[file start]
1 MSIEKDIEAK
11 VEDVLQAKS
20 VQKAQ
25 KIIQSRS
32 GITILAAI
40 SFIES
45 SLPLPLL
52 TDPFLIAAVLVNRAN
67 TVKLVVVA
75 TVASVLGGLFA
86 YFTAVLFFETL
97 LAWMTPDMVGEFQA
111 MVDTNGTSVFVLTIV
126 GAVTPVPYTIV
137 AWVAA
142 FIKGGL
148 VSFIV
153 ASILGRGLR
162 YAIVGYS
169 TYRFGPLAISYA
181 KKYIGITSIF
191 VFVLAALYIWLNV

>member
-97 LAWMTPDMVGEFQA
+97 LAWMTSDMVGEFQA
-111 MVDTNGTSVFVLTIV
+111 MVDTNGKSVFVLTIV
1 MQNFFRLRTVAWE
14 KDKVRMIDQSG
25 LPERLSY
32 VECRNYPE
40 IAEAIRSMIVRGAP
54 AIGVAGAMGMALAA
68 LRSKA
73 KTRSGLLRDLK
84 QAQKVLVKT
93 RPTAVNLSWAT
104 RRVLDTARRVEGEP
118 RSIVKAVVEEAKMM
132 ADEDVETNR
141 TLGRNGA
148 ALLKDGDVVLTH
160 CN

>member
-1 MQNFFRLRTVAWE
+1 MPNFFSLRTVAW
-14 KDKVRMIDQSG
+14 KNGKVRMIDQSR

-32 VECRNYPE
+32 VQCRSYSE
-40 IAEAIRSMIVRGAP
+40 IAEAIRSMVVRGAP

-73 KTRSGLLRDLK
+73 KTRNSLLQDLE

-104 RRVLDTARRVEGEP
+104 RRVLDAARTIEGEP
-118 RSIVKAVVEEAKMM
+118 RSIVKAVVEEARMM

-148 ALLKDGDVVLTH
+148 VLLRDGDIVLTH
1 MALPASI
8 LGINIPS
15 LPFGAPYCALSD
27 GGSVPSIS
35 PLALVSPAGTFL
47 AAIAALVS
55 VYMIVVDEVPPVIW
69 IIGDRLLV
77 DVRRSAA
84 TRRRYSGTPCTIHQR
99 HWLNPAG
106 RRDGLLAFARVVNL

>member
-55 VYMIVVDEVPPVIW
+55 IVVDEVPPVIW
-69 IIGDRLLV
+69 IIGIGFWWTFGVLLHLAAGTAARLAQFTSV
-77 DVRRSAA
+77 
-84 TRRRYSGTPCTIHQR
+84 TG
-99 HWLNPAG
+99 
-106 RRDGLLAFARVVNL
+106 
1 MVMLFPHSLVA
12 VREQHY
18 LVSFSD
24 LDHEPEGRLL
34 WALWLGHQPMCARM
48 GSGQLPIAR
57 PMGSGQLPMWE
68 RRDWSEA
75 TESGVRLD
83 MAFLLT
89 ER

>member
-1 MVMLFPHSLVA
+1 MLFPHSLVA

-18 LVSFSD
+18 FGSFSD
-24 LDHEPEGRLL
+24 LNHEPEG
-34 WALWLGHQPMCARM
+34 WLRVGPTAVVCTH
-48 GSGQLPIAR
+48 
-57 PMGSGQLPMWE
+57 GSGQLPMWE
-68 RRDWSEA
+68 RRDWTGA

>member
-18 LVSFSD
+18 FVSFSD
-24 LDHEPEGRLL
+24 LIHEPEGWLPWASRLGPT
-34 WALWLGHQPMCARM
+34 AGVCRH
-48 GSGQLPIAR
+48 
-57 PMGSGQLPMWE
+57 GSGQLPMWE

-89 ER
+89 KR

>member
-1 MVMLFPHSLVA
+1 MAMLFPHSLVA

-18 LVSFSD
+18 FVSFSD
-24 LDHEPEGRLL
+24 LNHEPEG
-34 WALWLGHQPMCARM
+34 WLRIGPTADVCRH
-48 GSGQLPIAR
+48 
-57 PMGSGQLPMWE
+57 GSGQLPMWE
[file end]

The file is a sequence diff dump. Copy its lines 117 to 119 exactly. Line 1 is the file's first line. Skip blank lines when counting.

-34 WALWLGHQPMCARM
+34 AGVCRH
-48 GSGQLPIAR